Radio stations in Congo cut for fourth day, drawing U.S. criticism

By Aaron Ross | KINSHASA/

Stations de radio à Brazzaville
Stations de radio à Brazzaville

Two of the most popular radio stations in Democratic Republic of Congo were jammed on Tuesday for the fourth day in a row, drawing criticism of the government from the United States and opposition groups.

Radio France Internationale (RFI) and the U.N.-funded Radio Okapi have been unavailable since the morning of Nov. 5, hours before a banned protest against President Joseph Kabila’s plan to stay in power beyond the end of his mandate this year.

According to the Central African country’s constitution, Kabila is due to step down when his second mandate ends on December 19. His ruling coalition and some opposition members have agreed to delay the vote until April 2018, citing a lack of preparation, but the main opposition bloc rejects the accord.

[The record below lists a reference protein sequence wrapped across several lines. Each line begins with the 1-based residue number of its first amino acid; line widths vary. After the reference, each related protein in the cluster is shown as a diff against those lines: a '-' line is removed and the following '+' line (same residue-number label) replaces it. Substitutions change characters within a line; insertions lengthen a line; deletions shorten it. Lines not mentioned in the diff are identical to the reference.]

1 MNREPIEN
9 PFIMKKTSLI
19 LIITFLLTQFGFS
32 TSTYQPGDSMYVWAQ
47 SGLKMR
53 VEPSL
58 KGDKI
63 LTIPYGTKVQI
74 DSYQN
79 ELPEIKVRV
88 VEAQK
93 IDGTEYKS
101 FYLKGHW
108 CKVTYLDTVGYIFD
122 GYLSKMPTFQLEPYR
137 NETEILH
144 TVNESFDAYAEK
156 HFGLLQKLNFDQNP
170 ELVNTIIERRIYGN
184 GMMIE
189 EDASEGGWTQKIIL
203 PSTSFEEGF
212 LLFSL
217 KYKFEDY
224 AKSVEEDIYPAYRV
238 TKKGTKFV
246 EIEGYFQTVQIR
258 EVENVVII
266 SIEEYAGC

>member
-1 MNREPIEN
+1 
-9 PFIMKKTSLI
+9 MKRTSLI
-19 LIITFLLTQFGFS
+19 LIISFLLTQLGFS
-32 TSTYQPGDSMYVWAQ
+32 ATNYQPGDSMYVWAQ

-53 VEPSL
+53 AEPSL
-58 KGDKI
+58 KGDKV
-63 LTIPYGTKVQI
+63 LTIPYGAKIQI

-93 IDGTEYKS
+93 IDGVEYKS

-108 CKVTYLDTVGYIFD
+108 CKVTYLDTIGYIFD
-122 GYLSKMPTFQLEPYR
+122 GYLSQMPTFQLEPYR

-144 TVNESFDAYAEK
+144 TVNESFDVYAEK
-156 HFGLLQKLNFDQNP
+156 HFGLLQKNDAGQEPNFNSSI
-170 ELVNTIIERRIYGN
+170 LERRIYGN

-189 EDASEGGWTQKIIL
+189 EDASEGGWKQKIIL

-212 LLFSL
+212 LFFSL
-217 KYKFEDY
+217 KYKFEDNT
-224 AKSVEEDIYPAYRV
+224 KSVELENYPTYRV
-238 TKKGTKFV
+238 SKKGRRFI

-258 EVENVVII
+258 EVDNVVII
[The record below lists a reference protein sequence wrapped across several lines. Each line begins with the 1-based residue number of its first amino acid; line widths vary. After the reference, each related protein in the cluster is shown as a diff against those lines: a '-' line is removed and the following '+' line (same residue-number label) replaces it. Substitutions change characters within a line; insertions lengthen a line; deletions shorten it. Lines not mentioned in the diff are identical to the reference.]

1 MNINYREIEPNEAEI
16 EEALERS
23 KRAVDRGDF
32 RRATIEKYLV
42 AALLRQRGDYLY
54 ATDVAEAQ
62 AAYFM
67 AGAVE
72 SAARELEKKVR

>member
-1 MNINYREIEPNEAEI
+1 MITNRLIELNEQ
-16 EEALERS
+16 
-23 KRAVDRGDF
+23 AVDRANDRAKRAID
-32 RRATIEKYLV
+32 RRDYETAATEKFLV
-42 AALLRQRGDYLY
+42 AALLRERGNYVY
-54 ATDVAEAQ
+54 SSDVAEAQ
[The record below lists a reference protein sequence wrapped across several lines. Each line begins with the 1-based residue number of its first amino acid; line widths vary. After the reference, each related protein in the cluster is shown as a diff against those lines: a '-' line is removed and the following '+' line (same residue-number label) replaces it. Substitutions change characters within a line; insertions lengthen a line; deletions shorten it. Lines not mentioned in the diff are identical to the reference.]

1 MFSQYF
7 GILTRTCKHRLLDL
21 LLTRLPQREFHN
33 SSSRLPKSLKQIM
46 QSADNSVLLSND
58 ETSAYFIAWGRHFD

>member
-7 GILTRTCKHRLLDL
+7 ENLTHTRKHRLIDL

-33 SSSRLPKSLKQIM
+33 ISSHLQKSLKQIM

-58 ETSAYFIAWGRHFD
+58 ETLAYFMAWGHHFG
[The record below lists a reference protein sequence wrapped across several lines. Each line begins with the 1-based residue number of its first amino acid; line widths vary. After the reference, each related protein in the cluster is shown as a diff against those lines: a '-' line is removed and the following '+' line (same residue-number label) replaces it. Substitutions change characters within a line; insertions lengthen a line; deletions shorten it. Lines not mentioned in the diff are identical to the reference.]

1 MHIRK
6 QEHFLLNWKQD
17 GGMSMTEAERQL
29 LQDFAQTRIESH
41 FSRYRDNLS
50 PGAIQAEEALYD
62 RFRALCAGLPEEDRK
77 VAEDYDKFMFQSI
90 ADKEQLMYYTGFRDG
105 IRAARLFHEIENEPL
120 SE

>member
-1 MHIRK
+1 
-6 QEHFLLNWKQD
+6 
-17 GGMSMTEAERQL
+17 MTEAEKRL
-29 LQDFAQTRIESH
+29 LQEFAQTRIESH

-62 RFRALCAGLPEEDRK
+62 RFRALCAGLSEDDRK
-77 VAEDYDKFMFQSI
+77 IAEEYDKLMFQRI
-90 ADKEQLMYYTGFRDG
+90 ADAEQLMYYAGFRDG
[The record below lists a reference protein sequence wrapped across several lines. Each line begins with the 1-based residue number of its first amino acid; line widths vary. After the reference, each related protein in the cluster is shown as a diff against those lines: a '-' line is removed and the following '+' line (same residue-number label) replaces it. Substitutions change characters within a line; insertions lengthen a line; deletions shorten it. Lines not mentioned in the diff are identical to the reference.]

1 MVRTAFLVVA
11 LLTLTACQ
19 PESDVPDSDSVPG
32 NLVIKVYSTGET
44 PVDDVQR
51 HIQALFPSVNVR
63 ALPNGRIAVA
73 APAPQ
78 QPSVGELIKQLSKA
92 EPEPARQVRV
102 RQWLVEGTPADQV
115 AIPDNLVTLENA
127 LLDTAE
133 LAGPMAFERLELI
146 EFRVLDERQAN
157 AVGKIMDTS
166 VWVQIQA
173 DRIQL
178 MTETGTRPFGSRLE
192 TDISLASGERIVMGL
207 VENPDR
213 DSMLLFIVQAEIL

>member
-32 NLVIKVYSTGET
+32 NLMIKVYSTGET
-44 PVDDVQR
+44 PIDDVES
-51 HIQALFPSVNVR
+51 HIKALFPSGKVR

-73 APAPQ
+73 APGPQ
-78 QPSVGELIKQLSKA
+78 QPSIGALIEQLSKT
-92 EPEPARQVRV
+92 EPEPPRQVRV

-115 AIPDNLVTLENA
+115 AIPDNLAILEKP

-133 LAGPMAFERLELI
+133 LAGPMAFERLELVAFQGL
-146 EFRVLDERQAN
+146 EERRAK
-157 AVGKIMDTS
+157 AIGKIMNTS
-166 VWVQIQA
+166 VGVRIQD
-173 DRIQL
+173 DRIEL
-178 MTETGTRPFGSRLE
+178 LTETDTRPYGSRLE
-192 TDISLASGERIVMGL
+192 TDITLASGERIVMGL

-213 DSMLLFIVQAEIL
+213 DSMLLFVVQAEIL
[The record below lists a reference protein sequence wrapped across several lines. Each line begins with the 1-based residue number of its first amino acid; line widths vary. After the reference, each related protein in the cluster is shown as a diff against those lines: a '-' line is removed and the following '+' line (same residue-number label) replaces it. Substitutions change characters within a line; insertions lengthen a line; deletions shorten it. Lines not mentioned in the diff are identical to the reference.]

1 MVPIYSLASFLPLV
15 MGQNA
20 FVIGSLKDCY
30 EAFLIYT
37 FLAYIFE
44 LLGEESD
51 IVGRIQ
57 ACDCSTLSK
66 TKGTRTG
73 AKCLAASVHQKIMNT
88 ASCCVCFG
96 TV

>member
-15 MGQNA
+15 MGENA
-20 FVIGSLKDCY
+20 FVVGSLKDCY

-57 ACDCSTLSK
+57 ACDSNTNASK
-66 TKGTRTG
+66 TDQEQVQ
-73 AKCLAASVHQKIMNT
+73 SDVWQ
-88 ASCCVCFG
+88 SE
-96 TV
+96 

The United States said in a statement late on Monday it was “deeply troubled” by the radio signal outages, which it called a “government infringement on press freedoms and the Congolese people’s access to information”.

“Press freedoms and the right to assemble peacefully are essential components of democracy,” the statement added.


SOURCE: News Now/Reuters News Online

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About Cholo Brooks 16111 Articles
Joel Cholo Brooks is a Liberian journalist who previously worked for several international news outlets including the BBC African Service. He is the CEO of the Global News Network which publishes two local weeklies, The Star and The GNN-Liberia Newspapers. He is a member of the Press Union Of Liberia (PUL) since 1986, and several other international organizations of journalists, and is currently contributing to the South Africa Broadcasting Corporation as Liberia Correspondent.